Rochester teachers’ union in meltdown over school board election

The Rochester Education Association, also known as the teacher’s union, is pulling out all the stops to protect their preferred school board members in next Tuesday’s election. Action alert emails were sent to teachers yesterday breathlessly exhorting them to show up at the school board meeting tonight to support the incumbents running for reelection.

The emails appear to be sent during work hours, a violation of district policy and state law, but union officials can’t be bothered with the rules at this critical juncture in our history!

The message from yesterday’s union email:

The school board election is heating up and this one will have real consequences if it goes the wrong way. Do you want to be told what books and materials you can use in your classroom? Do you want to be told that we cannot support students based on their gender identity? Do you want to be accused of sexualizing and grooming children? Do you want to turn in all of your lesson plans at the start of the year for public scrutiny?

The language in this email tells us a lot about the agenda of the union and for once it’s not even about salaries. They are desperately afraid of losing the ability to undermine parents and continue teaching about sex, gender and race to children as young as kindergarten. They know the current school board members will continue to protect them from public scrutiny. After all, they’re the experts.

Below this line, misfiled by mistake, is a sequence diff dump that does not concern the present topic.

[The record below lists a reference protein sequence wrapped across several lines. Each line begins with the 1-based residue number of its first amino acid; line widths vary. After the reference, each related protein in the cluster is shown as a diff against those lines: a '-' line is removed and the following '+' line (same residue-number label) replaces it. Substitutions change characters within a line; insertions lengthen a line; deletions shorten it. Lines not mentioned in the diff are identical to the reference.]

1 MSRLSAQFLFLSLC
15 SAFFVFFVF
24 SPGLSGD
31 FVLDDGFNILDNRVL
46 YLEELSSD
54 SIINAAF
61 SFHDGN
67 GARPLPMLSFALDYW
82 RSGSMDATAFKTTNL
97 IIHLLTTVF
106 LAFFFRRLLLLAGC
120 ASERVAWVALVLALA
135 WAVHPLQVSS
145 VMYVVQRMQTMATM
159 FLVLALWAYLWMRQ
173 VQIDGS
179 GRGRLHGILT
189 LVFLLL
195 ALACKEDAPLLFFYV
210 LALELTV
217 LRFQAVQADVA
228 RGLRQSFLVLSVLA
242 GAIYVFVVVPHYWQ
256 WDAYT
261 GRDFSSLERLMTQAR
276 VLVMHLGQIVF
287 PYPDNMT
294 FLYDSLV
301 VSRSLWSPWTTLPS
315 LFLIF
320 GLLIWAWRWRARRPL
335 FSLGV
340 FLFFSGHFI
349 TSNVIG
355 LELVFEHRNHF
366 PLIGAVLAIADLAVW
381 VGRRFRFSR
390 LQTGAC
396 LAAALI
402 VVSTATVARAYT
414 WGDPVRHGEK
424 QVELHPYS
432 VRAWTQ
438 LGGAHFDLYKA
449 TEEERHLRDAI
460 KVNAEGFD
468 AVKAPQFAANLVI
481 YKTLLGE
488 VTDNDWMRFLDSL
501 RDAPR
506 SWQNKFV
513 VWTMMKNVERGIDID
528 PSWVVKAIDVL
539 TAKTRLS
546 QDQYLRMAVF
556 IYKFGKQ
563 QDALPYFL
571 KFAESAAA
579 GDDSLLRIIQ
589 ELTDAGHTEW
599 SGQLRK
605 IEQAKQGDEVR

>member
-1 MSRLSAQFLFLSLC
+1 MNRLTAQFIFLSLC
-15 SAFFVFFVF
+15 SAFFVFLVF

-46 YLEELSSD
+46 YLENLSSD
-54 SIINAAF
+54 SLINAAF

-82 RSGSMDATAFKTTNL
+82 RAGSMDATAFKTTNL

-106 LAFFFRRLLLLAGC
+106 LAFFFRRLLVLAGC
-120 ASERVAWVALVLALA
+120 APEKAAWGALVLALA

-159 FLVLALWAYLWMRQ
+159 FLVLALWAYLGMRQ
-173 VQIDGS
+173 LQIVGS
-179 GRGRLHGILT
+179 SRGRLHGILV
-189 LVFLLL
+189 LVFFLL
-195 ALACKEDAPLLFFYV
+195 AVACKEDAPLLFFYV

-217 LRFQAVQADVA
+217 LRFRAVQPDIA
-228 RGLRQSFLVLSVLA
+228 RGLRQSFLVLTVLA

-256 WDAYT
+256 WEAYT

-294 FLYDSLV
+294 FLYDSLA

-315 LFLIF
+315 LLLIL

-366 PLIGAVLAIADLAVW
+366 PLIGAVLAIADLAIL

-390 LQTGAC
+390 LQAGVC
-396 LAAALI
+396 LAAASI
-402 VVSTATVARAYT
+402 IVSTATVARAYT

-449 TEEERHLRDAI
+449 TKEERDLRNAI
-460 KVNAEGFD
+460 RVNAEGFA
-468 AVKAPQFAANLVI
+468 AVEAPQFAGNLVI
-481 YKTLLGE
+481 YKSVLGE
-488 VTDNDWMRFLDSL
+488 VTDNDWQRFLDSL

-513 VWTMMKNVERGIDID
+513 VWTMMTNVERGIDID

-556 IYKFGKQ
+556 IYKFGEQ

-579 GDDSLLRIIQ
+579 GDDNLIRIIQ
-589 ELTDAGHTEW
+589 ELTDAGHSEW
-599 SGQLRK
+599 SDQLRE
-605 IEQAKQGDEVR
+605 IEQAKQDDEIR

School board races across the state are lining up as parents versus teachers with both sides putting up slates of candidates. In each district, the education establishment raises the same concerns about the parent-backed candidates.

Running as a slate is a questionable new practice.

Parents don’t have the expertise necessary to run the school board.

Parents don’t understand the role of a school board member. You just hire the superintendent and provide a broad vision.

Parent-backed candidates are part of a national conservative effort.

These condescending attitudes belittle the knowledge and passion of parents and ignore their role as the ultimate customers of public education.